Key specs: APS-C CMOS sensor, 18 Megapixels, Canon EF-S lens mount, 3-inch non-articulating touchscreen, 4fps continuous shooting speed, Full HD (1080p) video shooting
- Easy to carry around, small size
- Decent image quality
- Hybrid CMOS AF II, faster focusing than previous models
- Comfortable grip
- Unimpressive battery life
- Fixed display
- Live-view focusing is slow
Canon EOS 5D Mark IV
Made for advanced users and experts, Canon EOS 5D Mark IV delivers razor sharp results and brings full-frame imagery to the masses. Mark IV is a complete DSLR package able to deliver in any situation, thanks to the 30.4MP sensor and Digic 6+ processor for improved image processing. Built-in NFC and Wi-Fi connectivity makes it easier to instantly share content, while solid build quality and improved weather-sealing allows users to capture stunning photos in different environments. The camera can record 4K videos @ 24/30 fps in Motion JPG format and resolves a great amount of detail. Mark IV is also able to continuously focus in the live-view mode while capturing stills. The top-notch focus works well even with fast lenses and sticks to the original subject. Canon Mark IV is a fully-equipped and very capable full-frame camera that costs a lot, but is a sensible choice for advanced users and pros.
Key specs: Full-frame CMOS sensor, 30.4 Megapixels, 61-point Autofocus, 3.2 inch touchscreen, 7ps continuous shooting speed, 4K video recording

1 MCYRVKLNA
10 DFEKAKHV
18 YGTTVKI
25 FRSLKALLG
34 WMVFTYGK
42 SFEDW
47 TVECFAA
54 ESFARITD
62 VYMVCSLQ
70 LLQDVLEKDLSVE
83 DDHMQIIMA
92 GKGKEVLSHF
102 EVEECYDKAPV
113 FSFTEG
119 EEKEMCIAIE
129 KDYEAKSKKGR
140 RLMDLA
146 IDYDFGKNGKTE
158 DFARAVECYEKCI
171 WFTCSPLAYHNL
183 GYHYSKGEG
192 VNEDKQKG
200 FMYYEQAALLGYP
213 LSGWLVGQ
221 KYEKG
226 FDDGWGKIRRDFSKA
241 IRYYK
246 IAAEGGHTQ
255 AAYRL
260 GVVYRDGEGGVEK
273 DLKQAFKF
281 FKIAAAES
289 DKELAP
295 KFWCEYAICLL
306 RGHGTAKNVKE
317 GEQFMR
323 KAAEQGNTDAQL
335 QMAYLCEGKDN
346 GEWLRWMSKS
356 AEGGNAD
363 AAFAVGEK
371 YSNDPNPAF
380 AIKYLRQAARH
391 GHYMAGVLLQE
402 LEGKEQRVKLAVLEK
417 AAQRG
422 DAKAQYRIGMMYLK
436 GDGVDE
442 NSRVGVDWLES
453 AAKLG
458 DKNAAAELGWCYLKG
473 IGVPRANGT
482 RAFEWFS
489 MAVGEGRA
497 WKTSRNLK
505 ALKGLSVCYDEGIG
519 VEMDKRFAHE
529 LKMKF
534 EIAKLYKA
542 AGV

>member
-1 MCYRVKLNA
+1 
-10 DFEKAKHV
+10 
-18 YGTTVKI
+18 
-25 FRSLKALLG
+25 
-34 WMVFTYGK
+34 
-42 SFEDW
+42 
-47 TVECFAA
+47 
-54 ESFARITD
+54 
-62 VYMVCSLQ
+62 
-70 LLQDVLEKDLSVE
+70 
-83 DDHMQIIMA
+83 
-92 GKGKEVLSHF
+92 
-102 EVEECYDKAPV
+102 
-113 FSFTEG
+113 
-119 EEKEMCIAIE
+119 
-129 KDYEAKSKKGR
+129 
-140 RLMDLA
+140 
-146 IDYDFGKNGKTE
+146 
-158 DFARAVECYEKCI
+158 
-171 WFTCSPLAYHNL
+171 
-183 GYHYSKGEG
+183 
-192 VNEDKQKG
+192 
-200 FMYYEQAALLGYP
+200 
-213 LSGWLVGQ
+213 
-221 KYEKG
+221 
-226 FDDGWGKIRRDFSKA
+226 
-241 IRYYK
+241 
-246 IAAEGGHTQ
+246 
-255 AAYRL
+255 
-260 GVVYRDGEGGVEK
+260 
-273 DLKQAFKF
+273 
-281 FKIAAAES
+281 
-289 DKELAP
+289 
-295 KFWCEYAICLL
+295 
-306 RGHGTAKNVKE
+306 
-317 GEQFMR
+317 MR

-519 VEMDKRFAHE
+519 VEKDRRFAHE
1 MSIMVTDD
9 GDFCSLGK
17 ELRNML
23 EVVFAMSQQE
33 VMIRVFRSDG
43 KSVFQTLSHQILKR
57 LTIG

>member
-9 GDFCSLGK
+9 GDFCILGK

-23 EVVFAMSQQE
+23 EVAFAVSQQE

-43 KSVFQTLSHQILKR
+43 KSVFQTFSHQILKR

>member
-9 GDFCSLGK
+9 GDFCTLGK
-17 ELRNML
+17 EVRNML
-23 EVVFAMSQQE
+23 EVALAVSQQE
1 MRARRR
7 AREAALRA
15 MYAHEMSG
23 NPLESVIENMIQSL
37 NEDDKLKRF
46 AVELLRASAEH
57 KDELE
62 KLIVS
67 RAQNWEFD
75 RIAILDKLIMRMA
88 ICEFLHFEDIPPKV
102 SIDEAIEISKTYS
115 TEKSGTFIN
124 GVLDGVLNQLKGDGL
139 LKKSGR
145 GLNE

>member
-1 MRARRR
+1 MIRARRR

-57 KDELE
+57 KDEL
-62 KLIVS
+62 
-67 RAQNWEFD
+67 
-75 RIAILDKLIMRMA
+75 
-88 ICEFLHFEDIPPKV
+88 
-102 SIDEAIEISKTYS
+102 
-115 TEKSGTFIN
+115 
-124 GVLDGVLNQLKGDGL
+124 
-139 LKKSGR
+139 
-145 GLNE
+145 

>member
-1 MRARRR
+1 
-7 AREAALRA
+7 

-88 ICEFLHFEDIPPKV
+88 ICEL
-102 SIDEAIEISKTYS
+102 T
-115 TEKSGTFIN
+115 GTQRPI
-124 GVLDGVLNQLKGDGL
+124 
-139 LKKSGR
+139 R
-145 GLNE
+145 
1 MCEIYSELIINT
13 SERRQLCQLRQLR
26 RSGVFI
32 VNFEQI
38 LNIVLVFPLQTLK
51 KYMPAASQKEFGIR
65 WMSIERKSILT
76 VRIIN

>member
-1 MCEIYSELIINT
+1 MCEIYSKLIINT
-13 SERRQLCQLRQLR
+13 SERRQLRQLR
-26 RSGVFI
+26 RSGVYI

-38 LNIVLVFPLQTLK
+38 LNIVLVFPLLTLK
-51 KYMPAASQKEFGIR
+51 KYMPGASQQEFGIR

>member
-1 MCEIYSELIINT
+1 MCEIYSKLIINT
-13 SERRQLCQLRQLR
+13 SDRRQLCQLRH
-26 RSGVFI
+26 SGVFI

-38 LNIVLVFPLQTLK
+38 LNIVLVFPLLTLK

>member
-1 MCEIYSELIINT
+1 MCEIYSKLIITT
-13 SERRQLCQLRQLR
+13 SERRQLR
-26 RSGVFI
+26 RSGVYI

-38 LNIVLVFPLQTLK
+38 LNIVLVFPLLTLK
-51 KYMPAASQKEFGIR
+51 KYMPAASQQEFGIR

- Outstanding performance and image quality
- Improved Autofocus system
- NFC + Wi-Fi connectivity
- Dual Pixel autofocus
- High ISO quality
- Responsive touchscreen
- Superb autofocus performance in video recording
- USB 3.0 interface
- Quite expensive
- Limited 4K recording options
- 4K videos only support Motion JPEG format and CF card
- Fixed screen
- HDMI @ only 1080p
Featuring one of the best Auto Focus systems, Nikon D5 is a flagship DSLR with a massive ISO range of up to 3,280,000 and 173 point Autofocus (99 of them are cross-type). It is able to continuously shoot at 12 fps and record 4k videos, but only up to 3 minutes (a firmware upgrade promises 29 minutes 59 seconds 4k shooting). If you can live with 1080p recording, this camera offers great performance and is trusted by a large group of professionals and action photographers who love its outstanding low-light performance and burst shooting. The extensive weather sealing and a metal-body enables the camera to be used in tough environments and rainy conditions.
Key specs: Full-frame CMOS sensor, 20.8 Megapixels, 173 point Autofocus (99 cross type), 3.2 inch touchscreen, 12fps continuous shooting speed, 4K video recording
- Outstanding Autofocus and low-light performance
- Incredible ISO sensitivity
- Durable, all-weather shooting
- Great burst-shooting
- Comparatively affordable
- Touchscreen only allows scrolling/zooming through images
- A little on the heavier side
- Only 3-minute of 4K recording out-of-the-box
SONY Alpha A99 II